Nick liked to pretend he was okay.
One day in ICU and four days in a general unit and he returned to the house, weak and bite-marked but none the worse for wear. He smiled blithely over breakfasts and lunches, watched and discussed bird documentaries he caught on the Discovery Channel during his time off, offered to do Bobby’s ballistics paperwork while complaining of boredom.
Bobby watched him carefully as he filled out the forms, acted as though he didn’t notice when the pen shook ever-so-slightly, and listened as Nick rambled about the mating practices of some obscure South American bird. He ignored the three night lights in the bedroom, bright bulbs burning in the artificial darkness, and poured Nick an extra coffee on the days he looked particularly exhausted.
Nick attended therapy as he was supposed to, and even if he never talked about it, it seemed to help. Most nights, partially thanks to a carefully regulated prescription, Nick fell asleep quickly and slept through the night, a deep, deadened sleep that often lasted beyond the alarm.
There were some nights, though, where Nick pretended nothing could bother him, anymore. He pulled the night lights out of the outlets and left them in a pile in the corner, tossing his vial of sleeping pills in with them. He smiled and wished Bobby a good night when he curled up in bed, the room bathed in pure, unadulterated black.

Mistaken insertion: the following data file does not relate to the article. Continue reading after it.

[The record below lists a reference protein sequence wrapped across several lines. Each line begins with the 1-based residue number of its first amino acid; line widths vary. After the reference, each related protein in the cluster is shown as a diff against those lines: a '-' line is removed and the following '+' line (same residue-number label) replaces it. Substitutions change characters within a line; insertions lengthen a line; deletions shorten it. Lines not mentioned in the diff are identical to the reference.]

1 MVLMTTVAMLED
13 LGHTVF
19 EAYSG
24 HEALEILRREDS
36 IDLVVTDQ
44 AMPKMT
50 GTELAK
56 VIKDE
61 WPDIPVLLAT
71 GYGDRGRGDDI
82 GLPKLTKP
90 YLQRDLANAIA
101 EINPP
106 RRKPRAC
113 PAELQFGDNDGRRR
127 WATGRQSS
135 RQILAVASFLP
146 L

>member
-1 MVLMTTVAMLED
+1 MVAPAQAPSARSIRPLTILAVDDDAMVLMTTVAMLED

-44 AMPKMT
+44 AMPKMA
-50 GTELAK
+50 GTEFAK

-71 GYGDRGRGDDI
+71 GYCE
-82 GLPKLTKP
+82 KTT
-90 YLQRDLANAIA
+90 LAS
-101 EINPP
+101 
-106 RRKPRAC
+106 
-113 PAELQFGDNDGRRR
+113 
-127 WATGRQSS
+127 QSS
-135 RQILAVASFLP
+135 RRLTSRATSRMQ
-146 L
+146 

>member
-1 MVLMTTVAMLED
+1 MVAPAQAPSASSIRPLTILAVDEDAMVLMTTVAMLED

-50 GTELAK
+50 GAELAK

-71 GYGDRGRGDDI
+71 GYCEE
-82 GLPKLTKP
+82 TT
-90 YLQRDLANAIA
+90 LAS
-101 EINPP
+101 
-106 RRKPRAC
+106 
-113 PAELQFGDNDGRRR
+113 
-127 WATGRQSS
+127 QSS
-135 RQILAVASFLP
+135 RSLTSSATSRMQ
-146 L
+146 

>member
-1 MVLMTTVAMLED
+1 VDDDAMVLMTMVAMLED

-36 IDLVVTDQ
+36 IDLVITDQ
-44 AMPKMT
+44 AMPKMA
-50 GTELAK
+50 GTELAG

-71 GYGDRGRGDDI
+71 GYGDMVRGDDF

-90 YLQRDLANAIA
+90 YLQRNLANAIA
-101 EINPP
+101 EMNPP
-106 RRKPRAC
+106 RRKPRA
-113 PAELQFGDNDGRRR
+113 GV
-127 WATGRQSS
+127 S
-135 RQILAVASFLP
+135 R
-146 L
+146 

The act never lasted for more than an hour.
An hour into it – the clever pretending – Bobby would be roused from sleep by the subtle motion of the bed sleeping, and the sound of Nick’s panic, manifested in shallow, shuddering sobs. It was always the same, Nick curled on the edge of the bed with his back to Bobby, clutching the blankets to his body and trembling helplessly.
On those nights, Bobby abandoned the part he played and slid out of bed, replacing the night lights one-by-one even though he always pretended he didn’t know they were there. When he returned to the mattress, he crossed the distance between them and gathered Nick into his arms, quelling him by cradling him tightly in his arms.
“Shh,” he always whispered, burying his face in Nick’s shoulder or peppering kisses in his hair and across the back of his neck. “You’re here, Nick.” He repeated it again and again, even if it never did any good. “You’re safe.”
The next day, Nick always pretended he was better, and Bobby always smiled and handed him a cup of coffee.